19 May 2022 The Future is the Product of the Past

First Human Traces Buried in an Ancient Gold Mine in Eastern Sahara

Some of the earliest signs of human life dating back 1.8 million years have been discovered in an old gold mine in the Eastern Sahara.

Archaeologists from the University of Wrocław came across a horde of tools belonging to the African variety of Homo erectus, the precursor of humans (Homo sapiens), some 70 kilometers east of Atbara.

Among the hundreds of artifacts were huge, almond-shaped cleavers that resembled fists, weighed several kilograms, and had chipped edges on both sides that formed a rounded tip at the junction.

“In the eastern part of Sudan, in the Eastern Desert, like in many places in the Sahara, a gold rush broke out. People were looking for this valuable ore in makeshift, open-cast mines. While exposing subsequent layers, miners came across several-hundred-thousand-year-old tools.”

Archaeologists were able to assess the age of the instruments by analyzing layers of soil and sand above the artifacts using the optically stimulated luminescence (OSL) technique.

Research project leader Professor Mirosław Masojć from the Institute of Archaeology of the University of Wrocław said: “It turned out that they were about 390,000 years old. This means that the layers below are certainly older. Based on the workmanship, I believe that the tools may be over 700,000 years old, perhaps even a million years old, like their counterparts discovered further in the south of Africa.”

© Fot.M.Masojć
© Fot.M.Masojć

Professor Masojć team had previously found hand axes and other instruments, but never ones that were physically so similar to or as ancient as those from equatorial Africa.

Since all finished ‘products’ and flakes produced during their processing have been preserved, it is now believed that the site where the artifacts were found once housed a workshop where tools were made.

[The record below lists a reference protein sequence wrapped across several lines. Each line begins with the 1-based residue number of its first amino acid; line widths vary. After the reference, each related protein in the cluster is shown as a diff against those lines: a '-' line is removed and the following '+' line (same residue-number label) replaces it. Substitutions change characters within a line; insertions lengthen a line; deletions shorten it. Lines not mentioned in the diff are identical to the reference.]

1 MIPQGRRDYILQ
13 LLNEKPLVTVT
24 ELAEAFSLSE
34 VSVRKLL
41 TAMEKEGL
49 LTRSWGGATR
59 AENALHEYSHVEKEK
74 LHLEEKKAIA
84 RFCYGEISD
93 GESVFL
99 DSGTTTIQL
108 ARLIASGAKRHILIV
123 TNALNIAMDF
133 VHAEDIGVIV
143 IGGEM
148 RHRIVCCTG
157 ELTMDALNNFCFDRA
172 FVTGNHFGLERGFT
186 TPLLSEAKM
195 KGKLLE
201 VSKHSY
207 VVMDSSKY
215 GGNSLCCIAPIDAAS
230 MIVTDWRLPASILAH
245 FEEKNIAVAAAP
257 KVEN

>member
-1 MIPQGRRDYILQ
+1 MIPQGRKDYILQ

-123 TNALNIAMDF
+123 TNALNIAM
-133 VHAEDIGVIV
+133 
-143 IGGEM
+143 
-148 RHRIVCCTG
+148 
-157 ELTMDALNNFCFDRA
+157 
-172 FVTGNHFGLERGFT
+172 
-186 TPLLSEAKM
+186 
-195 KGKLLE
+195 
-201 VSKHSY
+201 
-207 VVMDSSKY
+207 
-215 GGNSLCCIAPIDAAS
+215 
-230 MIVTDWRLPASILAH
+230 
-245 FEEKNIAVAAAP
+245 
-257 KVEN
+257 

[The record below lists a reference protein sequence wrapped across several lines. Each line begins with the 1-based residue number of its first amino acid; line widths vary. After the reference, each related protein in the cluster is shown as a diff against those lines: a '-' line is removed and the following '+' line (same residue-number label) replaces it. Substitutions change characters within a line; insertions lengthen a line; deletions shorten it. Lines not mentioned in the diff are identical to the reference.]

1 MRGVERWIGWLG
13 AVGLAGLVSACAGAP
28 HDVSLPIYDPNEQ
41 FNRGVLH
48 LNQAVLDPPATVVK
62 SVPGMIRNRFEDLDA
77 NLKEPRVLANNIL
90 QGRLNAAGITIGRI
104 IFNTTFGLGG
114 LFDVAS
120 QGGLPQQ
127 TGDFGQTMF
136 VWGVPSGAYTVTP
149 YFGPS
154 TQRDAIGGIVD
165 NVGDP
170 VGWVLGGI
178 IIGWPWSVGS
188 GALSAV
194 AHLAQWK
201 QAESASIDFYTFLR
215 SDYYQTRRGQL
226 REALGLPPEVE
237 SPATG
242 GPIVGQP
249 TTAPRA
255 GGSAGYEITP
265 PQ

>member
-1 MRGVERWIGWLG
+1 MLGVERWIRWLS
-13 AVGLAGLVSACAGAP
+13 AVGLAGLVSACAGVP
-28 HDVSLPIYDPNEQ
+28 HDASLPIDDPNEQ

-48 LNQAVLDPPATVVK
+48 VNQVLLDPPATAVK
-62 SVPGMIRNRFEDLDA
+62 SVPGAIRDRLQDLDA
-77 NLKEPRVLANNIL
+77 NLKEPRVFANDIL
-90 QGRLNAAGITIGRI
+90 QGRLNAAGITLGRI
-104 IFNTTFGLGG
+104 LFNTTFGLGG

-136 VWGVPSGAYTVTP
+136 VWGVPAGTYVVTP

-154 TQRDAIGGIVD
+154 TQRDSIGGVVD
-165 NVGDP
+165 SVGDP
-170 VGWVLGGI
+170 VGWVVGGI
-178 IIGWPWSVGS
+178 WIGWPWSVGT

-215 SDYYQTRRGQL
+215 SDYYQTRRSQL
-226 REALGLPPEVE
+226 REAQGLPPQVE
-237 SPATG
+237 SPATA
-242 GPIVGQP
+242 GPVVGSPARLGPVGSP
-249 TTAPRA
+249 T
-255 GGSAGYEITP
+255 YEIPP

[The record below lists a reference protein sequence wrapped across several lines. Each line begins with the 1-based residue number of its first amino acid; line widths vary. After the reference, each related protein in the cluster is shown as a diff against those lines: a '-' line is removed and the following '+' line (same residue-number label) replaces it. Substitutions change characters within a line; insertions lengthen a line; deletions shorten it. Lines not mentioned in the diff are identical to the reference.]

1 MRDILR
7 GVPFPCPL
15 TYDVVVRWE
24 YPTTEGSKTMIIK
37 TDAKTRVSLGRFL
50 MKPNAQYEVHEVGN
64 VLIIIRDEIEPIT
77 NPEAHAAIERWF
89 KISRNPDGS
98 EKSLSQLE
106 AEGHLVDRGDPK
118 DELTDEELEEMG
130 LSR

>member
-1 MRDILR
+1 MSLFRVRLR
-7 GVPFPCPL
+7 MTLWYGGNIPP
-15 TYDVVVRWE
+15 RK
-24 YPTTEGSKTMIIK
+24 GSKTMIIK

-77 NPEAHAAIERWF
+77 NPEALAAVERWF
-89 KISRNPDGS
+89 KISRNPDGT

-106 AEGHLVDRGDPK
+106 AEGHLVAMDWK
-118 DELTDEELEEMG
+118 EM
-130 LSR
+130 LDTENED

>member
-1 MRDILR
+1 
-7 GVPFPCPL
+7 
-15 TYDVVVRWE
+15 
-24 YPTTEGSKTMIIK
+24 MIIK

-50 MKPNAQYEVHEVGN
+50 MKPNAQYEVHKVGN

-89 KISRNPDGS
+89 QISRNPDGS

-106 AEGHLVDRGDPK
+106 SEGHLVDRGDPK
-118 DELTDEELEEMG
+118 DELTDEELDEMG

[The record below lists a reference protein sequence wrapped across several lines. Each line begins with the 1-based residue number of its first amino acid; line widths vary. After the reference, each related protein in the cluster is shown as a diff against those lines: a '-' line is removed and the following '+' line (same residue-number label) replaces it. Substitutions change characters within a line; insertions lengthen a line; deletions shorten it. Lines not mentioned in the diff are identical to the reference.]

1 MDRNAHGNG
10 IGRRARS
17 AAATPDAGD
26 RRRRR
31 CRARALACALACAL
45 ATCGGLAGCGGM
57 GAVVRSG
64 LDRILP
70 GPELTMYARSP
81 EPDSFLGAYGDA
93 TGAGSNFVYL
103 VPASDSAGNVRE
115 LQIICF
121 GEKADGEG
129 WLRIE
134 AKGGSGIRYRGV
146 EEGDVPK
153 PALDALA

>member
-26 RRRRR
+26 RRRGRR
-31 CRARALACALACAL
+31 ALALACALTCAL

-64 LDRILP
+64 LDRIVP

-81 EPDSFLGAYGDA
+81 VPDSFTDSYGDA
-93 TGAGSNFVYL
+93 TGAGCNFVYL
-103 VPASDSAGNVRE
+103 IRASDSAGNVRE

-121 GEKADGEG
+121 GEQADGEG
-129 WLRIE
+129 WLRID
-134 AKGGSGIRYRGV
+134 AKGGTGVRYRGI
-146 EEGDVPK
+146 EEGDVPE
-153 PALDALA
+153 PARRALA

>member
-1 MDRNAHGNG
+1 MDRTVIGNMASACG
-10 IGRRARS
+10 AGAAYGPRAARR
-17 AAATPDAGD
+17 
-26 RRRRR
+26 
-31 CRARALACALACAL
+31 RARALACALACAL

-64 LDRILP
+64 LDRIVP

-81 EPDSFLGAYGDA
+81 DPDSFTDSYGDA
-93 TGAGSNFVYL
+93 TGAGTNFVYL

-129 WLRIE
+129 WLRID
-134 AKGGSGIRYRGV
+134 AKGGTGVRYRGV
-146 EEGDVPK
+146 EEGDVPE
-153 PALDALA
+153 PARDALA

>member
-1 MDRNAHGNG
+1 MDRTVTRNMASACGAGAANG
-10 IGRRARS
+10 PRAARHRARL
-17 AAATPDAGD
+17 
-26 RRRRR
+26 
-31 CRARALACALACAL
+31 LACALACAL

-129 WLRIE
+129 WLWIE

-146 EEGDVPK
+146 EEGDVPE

Masojć added that these are the oldest known human creations with such a well-confirmed chronology from Egypt and Sudan. He said: “Ancient tools are found in deserts, but never before have they come from layers that would allow to safely determine their age.”

Nearly 200 sites where Palaeolithic stone items have been preserved have been discovered thus far by researchers. Some are trapped in tunnels (these are located about 350 km north of Khartoum). Both Homo erectus and Homo sapiens used a variety of methods, according to the researchers. The tools’ ages range from over half a million to 60,000 years old.

Masojć said that it is possible that even older artifacts exist in the mines’ deeper levels, but that reaching them is currently difficult.

Researchers from Saudi Arabia, South Korea, Germany, and the US were involved in the project financed by the National Science Centre. The research results have just been published in the prestigious journal Plos One (https://doi.org/10.1371/journal.pone.0248279). Detailed information about the project can be found at: http://sudan.archeo.uni.wroc.pl/ (PAP).

Source: Science in Poland

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